Although thieves with powerful bolt cutters may be able to cut the chain, chains can be a helpful deterrent.

Unusual (and Kind of Weird) Ways to Prevent Trailer Theft that Really Work

Add Trailer Decals to your Trailer

horse trailers with distinctive decals are less likely to be stolen

Before investing in expensive and time-consuming locks, get a little tacky.

Are you dreaming of a pink lighting streak down the side of your cargo trailer, flame airbrushing on your boat trailer, or a mural of Mt Rushmore on your travel trailer? Do it!

Those little details that draw big attention are the very things that will keep thieves away from your trailer.

Using trailer decals as a theft deterrent actually came from a conversation I had with a Kentucky Horse Park police officer following the theft of my horse trailer. There, at a venue that sees trailer theft several times a month, the officer told me that trailers with decals are virtually never stolen. The thieves that continue to steal without getting caught are thieves smart enough to steal generic items that witnesses won’t recall seeing- because they never noticed it in the first place!

Cover your Equipment

What you are hauling is probably very valuable- covering it up can help prevent drawing the attention of thieves.

Horse Tack Theft:

For horseback riders this means saddle covers and bridle bags. Locked tack rooms are best, but aren’t always practical in a busy barn. Instead, try a simple saddle cover! Saddle covers are typically used to protect saddles from getting dusty and from gathering scratches and dings as they are hauled from tack room to horse to trailer and back again. Saddle covers can also reduce the likelihood of theft.

Tack theft is often perpetrated in large tack rooms, where thieves tend to move quickly, grabbing only saddles that appear expensive or name-brand. Most thieves want to be in and out in seconds. If your saddle is covered, the chances go up that they won’t take the time to lift the cover to check the brand.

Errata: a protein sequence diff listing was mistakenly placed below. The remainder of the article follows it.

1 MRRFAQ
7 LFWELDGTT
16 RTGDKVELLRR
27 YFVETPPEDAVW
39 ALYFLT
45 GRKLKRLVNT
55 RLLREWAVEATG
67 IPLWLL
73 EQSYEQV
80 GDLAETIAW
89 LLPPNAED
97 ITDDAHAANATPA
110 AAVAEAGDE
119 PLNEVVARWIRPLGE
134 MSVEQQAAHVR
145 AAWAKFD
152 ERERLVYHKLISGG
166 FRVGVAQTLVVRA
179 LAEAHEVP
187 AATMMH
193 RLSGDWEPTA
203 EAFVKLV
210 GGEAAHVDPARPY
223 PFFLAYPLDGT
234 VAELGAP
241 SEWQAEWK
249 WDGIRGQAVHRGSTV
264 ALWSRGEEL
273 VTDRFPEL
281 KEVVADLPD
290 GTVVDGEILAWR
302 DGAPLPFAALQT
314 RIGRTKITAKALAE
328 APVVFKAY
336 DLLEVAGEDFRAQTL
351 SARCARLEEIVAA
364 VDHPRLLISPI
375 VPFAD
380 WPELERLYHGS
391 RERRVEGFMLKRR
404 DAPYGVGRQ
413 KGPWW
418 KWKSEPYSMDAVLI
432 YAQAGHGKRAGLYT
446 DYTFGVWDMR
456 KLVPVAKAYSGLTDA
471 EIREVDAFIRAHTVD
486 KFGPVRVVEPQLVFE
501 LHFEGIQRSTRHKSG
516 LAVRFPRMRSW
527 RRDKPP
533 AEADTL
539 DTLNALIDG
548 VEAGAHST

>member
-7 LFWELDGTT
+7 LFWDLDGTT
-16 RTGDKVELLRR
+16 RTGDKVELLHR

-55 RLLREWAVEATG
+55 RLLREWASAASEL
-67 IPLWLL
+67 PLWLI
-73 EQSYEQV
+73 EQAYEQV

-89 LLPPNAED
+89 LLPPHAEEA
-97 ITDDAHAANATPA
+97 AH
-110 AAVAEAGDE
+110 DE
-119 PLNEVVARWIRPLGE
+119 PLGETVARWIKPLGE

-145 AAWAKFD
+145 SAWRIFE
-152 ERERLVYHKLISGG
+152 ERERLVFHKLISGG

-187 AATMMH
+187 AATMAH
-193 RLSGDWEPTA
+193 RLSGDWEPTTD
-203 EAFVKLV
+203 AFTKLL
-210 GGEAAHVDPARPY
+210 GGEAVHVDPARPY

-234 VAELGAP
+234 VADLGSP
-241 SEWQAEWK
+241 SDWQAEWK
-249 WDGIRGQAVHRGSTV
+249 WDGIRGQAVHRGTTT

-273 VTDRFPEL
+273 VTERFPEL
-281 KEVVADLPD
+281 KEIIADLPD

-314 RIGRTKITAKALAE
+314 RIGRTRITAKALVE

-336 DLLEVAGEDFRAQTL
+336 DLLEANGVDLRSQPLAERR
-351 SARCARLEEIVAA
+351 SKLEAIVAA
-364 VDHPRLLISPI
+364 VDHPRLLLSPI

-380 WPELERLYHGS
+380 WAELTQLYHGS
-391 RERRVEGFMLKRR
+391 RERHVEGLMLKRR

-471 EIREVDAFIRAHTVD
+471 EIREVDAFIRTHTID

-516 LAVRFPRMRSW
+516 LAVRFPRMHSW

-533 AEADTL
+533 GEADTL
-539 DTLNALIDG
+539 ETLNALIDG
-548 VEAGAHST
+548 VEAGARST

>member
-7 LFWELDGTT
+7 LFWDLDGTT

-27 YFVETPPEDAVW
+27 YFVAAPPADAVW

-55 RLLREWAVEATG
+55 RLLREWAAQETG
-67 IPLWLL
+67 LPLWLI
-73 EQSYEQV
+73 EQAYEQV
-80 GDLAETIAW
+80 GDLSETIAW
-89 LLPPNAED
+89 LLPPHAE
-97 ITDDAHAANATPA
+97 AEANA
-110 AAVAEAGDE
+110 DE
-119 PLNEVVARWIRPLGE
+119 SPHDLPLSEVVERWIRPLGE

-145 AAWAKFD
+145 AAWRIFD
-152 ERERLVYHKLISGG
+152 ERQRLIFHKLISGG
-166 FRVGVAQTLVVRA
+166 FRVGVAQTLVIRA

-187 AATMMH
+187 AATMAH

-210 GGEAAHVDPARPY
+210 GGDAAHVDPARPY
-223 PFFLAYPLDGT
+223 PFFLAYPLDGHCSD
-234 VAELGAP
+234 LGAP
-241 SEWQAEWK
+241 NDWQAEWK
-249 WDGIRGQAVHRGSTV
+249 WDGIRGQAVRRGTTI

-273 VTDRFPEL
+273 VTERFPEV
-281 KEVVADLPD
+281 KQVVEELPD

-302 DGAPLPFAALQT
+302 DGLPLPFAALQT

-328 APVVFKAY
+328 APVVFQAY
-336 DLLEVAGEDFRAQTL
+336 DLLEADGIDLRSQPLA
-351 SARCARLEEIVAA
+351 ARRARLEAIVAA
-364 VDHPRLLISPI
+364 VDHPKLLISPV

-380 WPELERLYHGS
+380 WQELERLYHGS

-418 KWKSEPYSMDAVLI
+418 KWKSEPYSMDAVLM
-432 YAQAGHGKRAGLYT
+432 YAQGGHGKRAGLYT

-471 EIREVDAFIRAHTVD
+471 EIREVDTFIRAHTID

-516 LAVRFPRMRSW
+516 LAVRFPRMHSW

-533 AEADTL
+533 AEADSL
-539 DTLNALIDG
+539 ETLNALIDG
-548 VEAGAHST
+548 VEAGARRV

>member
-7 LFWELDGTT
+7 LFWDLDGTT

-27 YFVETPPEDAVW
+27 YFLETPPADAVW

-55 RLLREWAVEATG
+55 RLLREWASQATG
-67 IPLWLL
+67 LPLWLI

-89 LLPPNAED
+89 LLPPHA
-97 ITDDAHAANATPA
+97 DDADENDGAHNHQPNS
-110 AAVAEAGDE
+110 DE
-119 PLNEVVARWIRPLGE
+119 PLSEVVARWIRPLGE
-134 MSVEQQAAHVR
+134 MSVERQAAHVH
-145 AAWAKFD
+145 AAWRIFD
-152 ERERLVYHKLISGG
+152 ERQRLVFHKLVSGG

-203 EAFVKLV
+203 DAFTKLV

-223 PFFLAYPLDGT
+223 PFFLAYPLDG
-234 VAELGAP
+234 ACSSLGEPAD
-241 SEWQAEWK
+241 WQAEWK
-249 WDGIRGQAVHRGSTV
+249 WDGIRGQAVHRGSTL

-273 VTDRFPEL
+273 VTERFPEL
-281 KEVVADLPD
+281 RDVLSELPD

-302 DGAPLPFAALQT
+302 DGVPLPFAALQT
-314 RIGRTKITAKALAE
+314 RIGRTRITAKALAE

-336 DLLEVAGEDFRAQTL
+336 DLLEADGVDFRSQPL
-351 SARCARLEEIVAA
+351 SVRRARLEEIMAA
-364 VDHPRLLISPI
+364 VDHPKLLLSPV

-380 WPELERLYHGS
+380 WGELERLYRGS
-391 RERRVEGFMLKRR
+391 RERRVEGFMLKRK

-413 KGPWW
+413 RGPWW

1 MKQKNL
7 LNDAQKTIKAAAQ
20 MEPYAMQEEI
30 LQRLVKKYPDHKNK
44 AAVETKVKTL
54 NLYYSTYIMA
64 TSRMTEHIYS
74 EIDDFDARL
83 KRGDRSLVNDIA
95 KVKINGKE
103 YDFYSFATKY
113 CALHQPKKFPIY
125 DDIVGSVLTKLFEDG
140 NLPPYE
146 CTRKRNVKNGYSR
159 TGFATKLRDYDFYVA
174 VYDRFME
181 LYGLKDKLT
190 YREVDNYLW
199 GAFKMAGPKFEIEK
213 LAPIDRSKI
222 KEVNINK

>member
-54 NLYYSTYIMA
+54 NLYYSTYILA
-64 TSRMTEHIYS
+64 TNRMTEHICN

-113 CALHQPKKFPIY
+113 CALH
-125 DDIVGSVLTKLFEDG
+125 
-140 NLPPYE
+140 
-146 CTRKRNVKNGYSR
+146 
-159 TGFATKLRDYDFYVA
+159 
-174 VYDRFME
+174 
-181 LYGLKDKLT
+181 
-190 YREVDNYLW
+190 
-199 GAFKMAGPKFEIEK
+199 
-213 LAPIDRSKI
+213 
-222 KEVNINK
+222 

Most saddles look- to average witnesses- very similar. In the event of daytime tack theft, (such as emboldened thieves walking off with saddles at a show) saddle covers can deter theft. It’s unlikely any thief will march down a barn aisle carrying your brightly-colored saddle. Rather than taking the time to uncover it, most thieves will instead just reach for a valuable exposed one.

Park in Crowded Areas

Our horse trailer was stolen with a hitch lock attached. While hitch locks are always a good idea, and a reasonable deterrent, they aren’t 100% effective.

To help prevent trailer theft, park in an area where the process of forcibly removing anti-theft equipment like hitch locks would be noticed and interrupted.

For me, that meant getting used to backing my trailer into tight spots in crowded lots instead of in sparsely occupied, (and usually poorer-lit), parking areas that I’d previously preferred.

Take Photos

Keep up-to-date photos of your trailer and any equipment you store inside. While this practice won’t deter theft, it will make the process of filing a police report, a claim against your insurance policy, and/or recovering stolen goods much easier.

Implement Simple Security

Locking your tack room and vigilantly monitoring your trailer with a high-end security system might be the best ways to protect your property- but complex solutions often get abandoned when they make your day to day functioning harder or more complex. Instead, I encourage lower or medium level theft deterrents that take just tiny moments of your day to make your equipment and trailer LOOK more secure, which in the end will deter theft.

Cheap, Creative Security:

Small Locks

1. Use a Simple Trigger Lock to Secure your equipment. The loop of a trigger lock is perfect for hooking a saddle to saddle rack via D-ring or camping equipment to a trailer rack. Save time searching for keys by simply hanging the key nearby but out of sight.

Fake Locks

2. At our Joplin location, we loved the security of a lock and gated entrance but hated actually locking it. Solution?

We added a fake lock: Simply pairing a plain, steel grey carabiner with a length of sturdy chain in a similar steel-grey color makes an easy way to make something (a gate, a hitch, etc) look locked – add extra security with a “dummy” padlock secured to a random link- it will make the casual observer assume the padlock is securing the chain in place, rather than just serving as decoy for an easy to open carabiner clasp.

A fake chain lock on a gate.
A carabiner that blends in to chain links can create the illusion of a fully secured space without the inconvenience of limiting access.

Both methods are ideal for deterring theft in areas where people need to move freely and sometimes unlock your property, while still leaving casual thieves deterred from swiping what appear to be well-protected horse tack and trailer items.

When our property was briefly listed on Airbnb for guests, it was common to get a SOS from a guest reporting that they were “locked out” on arrival – proof that this decoy lock was convincing!